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A History of India



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This is the 2nd edition with a publication date of 4/12/2010.

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This new edition of Burton Stein's classic A History of India builds on the success of the original to provide an updated narrative of the development of Indian society, culture, and politics from 7000 BC to the present. New edition of Burton Stein's classic text provides a narrative from 7000 BC up to the twenty-first century Includes updated and extended coverage of the modern period, with a new chapter covering the death of Nehru in 1964 to the present Expands coverage of India's internal political and economic development, and its wider diplomatic role in the region Features a new introduction, updated glossary and further reading sections, and numerous figures, photographs and fully revised maps

Author Biography

At the time of his death Burton Stein was Professorial Research Associate in History at the School of Oriental and African Studies, London. He had previously held professorships at the universities of Minnesota and Hawaii. His publications included Peasant State and Society in Medieval South India (1980) and Thomas Munro: The Origins of the Colonial State and his Vision of Empire (1989). David Arnold is Professor of Asian and Global History at the University of Warwick. His publications include The Problem of Nature (Blackwell, 1996) and Gandhi (2001).

Table of Contents

List of Illustrationsp. viii
List of Mapsp. x
Series Editor's Prefacep. xi
Introduction to Burton Stein's A History of Indiap. xiv
Acknowledgements to First Editionp. xxii
p. 1
Introductionp. 7
The Physical Settingp. 8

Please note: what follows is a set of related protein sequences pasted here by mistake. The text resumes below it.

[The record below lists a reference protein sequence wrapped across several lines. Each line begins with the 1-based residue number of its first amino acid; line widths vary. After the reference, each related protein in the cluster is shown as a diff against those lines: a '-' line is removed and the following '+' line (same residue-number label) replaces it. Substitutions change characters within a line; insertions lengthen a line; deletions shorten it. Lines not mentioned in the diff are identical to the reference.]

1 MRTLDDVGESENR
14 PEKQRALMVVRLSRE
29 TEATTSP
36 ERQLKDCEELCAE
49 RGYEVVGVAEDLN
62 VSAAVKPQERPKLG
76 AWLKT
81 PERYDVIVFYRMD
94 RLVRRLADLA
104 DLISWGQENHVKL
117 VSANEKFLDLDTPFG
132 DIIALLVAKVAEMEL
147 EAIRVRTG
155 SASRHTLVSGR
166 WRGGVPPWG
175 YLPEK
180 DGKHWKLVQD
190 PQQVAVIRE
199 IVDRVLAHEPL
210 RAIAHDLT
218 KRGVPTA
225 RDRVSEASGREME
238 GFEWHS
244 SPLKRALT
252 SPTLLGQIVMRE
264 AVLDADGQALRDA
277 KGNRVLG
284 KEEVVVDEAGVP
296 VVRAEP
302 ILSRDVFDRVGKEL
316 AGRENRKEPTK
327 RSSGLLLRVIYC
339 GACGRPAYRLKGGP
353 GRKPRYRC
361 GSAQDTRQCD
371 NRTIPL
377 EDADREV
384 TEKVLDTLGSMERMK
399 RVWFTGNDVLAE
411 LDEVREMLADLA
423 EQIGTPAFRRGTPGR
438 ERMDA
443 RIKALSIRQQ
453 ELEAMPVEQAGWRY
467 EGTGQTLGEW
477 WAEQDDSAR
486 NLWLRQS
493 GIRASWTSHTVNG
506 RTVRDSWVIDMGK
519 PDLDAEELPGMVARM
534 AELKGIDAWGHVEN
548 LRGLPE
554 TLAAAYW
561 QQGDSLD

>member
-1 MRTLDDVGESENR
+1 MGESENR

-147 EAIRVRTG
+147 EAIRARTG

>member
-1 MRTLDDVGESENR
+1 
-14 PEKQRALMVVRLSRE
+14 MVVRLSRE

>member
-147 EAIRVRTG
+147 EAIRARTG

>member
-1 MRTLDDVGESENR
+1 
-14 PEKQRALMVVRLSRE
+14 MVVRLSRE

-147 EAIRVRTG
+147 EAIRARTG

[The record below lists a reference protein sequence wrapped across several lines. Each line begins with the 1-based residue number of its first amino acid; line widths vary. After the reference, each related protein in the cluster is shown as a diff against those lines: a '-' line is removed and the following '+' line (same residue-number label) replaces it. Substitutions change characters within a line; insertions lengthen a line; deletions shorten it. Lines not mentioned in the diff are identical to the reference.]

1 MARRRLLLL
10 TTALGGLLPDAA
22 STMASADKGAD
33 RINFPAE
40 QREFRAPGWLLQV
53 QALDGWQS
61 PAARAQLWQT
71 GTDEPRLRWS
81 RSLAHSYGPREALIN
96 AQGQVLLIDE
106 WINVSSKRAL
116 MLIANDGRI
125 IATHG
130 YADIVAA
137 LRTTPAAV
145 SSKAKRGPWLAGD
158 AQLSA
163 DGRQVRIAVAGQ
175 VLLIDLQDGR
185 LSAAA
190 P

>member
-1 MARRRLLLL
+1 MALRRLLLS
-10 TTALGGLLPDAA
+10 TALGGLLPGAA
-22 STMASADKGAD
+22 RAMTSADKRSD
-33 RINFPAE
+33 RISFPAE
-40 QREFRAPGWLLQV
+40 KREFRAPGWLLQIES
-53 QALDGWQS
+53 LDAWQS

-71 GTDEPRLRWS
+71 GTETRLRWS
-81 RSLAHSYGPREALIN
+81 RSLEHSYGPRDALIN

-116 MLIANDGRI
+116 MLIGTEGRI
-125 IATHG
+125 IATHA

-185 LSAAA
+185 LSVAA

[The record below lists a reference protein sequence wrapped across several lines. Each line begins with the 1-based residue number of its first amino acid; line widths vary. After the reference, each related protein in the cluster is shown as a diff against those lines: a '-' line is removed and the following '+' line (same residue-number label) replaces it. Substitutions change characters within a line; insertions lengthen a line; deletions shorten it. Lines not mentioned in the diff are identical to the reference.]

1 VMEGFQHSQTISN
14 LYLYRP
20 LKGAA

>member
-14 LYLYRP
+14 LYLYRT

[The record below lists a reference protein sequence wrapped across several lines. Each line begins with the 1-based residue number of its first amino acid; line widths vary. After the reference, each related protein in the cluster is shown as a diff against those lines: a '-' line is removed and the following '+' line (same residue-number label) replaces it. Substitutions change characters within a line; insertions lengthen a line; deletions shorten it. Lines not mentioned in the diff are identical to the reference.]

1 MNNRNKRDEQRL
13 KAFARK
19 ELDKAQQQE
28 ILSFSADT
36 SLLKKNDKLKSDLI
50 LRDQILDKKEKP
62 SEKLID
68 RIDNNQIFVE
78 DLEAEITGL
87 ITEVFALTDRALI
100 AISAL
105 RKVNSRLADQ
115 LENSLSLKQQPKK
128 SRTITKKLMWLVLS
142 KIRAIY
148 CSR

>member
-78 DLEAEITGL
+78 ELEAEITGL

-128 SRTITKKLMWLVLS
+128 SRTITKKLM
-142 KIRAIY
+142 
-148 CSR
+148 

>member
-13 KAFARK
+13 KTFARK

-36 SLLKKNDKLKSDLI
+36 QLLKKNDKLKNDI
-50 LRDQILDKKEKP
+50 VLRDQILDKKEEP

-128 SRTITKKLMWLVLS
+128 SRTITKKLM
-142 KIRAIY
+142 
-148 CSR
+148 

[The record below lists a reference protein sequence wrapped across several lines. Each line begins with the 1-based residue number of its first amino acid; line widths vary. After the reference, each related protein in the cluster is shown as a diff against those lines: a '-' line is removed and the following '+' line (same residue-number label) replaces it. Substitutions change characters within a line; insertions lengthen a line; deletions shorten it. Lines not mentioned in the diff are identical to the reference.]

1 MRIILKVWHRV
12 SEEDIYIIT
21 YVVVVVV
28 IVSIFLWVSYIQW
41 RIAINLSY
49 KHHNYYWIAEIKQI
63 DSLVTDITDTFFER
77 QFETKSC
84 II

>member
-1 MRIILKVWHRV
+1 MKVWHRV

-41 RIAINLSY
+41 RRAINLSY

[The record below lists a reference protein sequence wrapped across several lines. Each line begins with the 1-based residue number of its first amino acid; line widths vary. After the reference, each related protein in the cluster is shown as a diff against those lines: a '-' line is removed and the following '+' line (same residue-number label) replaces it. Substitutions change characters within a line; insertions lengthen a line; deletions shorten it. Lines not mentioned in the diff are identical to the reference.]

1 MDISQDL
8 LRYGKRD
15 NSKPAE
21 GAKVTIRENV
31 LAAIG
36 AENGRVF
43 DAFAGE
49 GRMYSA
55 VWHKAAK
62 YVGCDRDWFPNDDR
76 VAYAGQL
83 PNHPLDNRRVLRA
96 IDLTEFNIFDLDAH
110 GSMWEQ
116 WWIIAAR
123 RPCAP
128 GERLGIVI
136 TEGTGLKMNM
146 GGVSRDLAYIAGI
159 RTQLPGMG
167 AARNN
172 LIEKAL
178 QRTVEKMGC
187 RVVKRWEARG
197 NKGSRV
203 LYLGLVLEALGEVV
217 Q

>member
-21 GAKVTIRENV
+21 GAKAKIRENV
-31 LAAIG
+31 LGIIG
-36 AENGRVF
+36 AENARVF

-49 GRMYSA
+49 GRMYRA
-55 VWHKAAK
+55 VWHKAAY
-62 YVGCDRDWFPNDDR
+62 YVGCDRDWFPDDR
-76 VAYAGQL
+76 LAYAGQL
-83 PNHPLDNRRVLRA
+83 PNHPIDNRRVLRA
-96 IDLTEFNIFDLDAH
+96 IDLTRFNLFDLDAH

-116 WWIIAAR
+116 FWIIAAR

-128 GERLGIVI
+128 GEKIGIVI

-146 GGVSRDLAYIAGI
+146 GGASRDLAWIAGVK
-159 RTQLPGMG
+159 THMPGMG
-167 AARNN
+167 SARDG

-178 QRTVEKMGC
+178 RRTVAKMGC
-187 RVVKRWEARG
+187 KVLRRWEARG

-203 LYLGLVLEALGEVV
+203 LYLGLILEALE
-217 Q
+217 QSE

The Social Settingp. 14
Resituating Communities and Statesp. 21
Historian's Choicep. 35
Ancient Indiap. 37
Chronologyp. 38
Ancient Daysp. 39
The Pre-formation of Indian Civilizationp. 39
Vedic Culturep. 46
Political and Religious Developmentsp. 53
Religion in the Later Vedic Periodp. 59
The Nature of the Mauryan Kingdomp. 68
Towards the Classical Patternp. 75
Early Hinduismp. 79
Developments in the Southp. 84
The Age of the Early Empiresp. 85
The Gupta Classical Patternp. 90
The Classical Pattern Elaborated and Extended: the Southp. 96
Medieval and Early Modern Indiap. 103
Chronologyp. 104
Medieval Indiap. 105
Introductionp. 105
Medieval Kingdomsp. 110
The Role of the Southern Kingdomsp. 124
The Advent of Islamp. 129
The Indian Development of Islamp. 138
The Deccan and the Southp. 146
Vijayanagarap. 147
States and Communitiesp. 150
Early Modern Indiap. 155
Introductionp. 155
The Mughal Empirep. 159
The Wars of the Mughal Successionp. 171
The Last Act of the Mughalsp. 179
The Maratha Momentp. 185
The Shadow of Europep. 193
The East India Companyp. 196
Introductionp. 196
The Joint Trajectory of Developmentp. 201
The Company Perpetuates the Pastp. 211
The Emergence of a New Orderp. 215
Mutiny and Revoltp. 222
Late Company Rulep. 223
Contemporary South Asiap. 225
Chronologyp. 226
The Crown Replaces the Companyp. 227
The Contemporary Statep. 227
After the Mutinyp. 229
The Rule of the Rajp. 239
The Political Economy of the Late Nineteenth Centuryp. 247
Cultural Change, Education and New Classesp. 253
The Politicization of Class, Caste and Genderp. 262
Towards Freedomp. 274
Two Types of Nationalismp. 274
Early Congress and Its Adversariesp. 277
War, Sacrifice and Mass Political Mobilizationp. 287
Imperialism's Paradoxical Enemyp. 289
The First Campaignsp. 294
Between Campaignsp. 299
Conditions for a New Politicsp. 306
Gandhi's Triumphp. 308
Civil Disobediencep. 308
The Left in Politicsp. 325
The Right Prevailsp. 332
War and the Last Act Beginsp. 338
The Bitter Victory of Partitionp. 348
New States, Old Nationsp. 357
Territorial Passagep. 357
The Promises of Independencep. 358
Pakistan in Parallelp. 368
The Green Revolution: Promise of Plentyp. 376
Environmental Problems, Old and Newp. 377
The Condition of Women: Broken Promisesp. 384
Communal Politics: Shattered Pluralismp. 388
India and the Worldp. 393
Promises Kept, Promises Brokenp. 396
Another Indiap. 398
The Nehruvian Consensusp. 399
Eroding Consensusp. 402
Failure on the Leftp. 406
Hindu Nationalismp. 409
Rise of the Hindu Rightp. 410
Economic Liberalizationp. 413
The Indian Statep. 417
Notesp. 421
Glossary of Non-English Termsp. 425
Further Readingp. 430
Indexp. 435
Table of Contents provided by Ingram. All Rights Reserved.

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